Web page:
Myth of Sisyphus


Speaking with a friend this morning, reminded me of the myth of Sisyphus. The actual myth, not the book by Albert Camus, although it is useful to be reminded of his insight.

In general, the quick response, is to relate to the unending task of Sisyphus rolling a boulder up a hill, only to have the boulder slip away, falling back to the bottom. A pointless task, unsuccessful, and unrelenting. It always fails, and it always goes back to the beginning. Why doesn’t Sisyphus learn and just walk away? Because he is condemned to the task, and he genuinely believes that this time it will work, and like Charlie Brown and his football, he believes there will be success.
I wanted to go a little deeper… to perhaps explain why Sisyphus is condemned to this particular Hell. In the myth, he is the first King of Corinth. With a city placed on an important trade route, he becomes very wealthy, not only through taxes, but often by kidnapping and murdering travelers. He becomes widely known as a master trickster, lying to achieve power and wealth. 
He seriously offended the Gods by backing out of his agreement to die. Death first comes to him with a pair of handcuffs, in order to drag him to Hades. King Sisyphus is intrigued with this new application of being chained, and asks Death to use himself to demonstrate the handcuffs. As soon as Death is cuffed, Sisyphus throws him into his closet, as a prisoner.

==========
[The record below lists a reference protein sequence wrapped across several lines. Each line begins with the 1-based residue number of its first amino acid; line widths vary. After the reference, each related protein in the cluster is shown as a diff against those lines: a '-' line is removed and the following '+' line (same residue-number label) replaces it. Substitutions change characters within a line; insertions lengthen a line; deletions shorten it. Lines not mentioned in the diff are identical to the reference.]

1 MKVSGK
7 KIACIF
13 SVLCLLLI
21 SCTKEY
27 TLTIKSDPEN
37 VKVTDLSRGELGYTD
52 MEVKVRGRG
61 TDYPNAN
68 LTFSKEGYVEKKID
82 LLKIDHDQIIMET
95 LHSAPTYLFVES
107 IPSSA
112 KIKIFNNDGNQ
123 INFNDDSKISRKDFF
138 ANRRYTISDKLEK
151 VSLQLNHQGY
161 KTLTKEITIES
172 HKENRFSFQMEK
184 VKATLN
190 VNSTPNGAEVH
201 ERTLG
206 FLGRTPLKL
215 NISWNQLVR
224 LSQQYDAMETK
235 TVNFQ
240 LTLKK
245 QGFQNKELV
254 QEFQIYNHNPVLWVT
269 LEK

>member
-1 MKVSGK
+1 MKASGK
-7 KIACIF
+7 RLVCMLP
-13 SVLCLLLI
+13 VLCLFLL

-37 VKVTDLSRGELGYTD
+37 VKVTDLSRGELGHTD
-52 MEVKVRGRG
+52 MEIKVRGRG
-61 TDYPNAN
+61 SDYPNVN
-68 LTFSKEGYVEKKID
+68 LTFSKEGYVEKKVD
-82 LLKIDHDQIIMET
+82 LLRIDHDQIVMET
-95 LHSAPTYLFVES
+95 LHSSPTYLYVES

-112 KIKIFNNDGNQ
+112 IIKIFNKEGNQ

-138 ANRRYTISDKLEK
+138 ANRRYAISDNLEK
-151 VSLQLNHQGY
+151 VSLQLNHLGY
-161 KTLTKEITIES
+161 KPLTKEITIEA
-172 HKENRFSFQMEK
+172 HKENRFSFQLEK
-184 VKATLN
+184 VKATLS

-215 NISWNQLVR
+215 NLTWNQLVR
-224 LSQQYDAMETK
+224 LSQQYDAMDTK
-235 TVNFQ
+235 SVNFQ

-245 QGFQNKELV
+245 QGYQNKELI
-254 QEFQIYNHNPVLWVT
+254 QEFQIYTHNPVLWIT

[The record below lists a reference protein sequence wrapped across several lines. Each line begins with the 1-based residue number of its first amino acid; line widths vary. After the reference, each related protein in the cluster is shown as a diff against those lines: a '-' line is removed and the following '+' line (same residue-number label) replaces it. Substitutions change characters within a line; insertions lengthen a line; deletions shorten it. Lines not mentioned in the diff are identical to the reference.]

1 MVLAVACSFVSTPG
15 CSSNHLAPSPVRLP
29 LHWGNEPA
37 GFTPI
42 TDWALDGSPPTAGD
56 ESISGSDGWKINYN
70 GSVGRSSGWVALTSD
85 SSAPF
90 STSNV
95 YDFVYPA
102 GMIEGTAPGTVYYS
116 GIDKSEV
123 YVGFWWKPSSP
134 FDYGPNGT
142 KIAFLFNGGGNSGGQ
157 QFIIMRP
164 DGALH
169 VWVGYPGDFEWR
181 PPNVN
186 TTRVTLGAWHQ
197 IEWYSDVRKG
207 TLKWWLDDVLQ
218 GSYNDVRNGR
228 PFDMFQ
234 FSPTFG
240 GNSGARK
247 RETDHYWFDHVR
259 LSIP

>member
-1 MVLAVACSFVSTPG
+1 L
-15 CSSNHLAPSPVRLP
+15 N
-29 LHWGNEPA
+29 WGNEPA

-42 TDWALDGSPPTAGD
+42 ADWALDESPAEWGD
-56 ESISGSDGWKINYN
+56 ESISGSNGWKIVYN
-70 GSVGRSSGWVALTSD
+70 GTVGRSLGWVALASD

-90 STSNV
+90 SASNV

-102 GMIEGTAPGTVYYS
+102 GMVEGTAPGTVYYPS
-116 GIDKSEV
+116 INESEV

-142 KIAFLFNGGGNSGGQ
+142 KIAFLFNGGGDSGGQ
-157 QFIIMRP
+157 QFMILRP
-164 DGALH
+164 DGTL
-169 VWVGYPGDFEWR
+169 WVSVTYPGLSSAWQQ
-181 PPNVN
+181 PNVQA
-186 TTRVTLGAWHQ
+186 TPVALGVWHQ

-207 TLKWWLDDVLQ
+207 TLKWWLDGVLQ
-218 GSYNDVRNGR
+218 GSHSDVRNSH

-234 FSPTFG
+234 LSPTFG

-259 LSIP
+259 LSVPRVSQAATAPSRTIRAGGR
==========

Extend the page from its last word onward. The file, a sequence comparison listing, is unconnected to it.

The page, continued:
The consequence is that no ones dies with Death locked in the closet. The god Ares is miffed that warriors still get chopped to bits, but somehow pull themselves together, and manage to eat at the dinner table that night. Ares thinks, “what is the point to war if victory has no death”. 
So Sisyphus is forced to go to Hades, but again he stops short of crossing the river Styx. He asks his wife to toss his naked body into the town square of Corinth, unburied. Without the honor of a funeral, he doesn’t have a coin under his tongue to pay the ferryman Charon. He never crosses the river and he remains thieving and lying as King of Corinth.
It is the sin of self aggrandizer cleverness that finally causes the gods to condemn him to Hades with this particular (customized) task of rolling the boulder.
He can’t walk away, he is allowed power, and control, over the boulder for nearly all of the task. He is convinced that, this time, he will be successful. The boulder allows this to happen, until the very end, and then the boulder has the power to break free and roll back to the bottom. An unending futile energy expense, resulting in unending failure. Wow!!
How many of us have boulders in our lives? Do we accept that we are condemned in the same way? Or can we simply turn aside and walk away? Perhaps the answer is whether or not that we are overly clever.